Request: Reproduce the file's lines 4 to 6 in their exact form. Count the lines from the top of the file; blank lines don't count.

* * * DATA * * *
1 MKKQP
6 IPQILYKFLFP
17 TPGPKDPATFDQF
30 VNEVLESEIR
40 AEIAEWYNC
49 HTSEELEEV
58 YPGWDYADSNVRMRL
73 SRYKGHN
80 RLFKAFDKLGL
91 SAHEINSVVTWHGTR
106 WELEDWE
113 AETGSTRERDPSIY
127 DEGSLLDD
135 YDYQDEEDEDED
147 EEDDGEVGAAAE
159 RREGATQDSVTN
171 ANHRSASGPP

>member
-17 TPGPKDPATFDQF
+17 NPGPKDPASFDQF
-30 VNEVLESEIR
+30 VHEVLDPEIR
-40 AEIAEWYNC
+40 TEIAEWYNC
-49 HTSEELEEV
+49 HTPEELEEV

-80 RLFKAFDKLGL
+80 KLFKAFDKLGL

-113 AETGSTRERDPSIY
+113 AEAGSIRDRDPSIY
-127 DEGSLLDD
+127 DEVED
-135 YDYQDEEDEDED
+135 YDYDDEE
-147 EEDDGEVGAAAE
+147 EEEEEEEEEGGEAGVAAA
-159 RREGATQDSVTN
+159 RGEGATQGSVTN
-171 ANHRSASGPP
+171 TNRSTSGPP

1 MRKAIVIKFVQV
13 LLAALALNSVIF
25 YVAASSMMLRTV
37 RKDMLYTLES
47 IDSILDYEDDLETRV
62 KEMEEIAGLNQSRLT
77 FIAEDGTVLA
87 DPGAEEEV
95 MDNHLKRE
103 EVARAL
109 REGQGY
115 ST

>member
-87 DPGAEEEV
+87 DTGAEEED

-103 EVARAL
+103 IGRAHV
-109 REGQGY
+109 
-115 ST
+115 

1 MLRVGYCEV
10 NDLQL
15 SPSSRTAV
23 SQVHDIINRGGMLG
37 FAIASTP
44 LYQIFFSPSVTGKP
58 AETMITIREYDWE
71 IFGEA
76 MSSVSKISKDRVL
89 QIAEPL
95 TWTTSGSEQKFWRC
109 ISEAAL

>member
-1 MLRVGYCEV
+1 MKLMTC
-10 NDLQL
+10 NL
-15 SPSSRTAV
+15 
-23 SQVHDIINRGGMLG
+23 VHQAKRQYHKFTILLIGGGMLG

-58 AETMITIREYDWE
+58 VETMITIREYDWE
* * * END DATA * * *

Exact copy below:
30 VNEVLESEIR
40 AEIAEWYNC
49 HTSEELEEV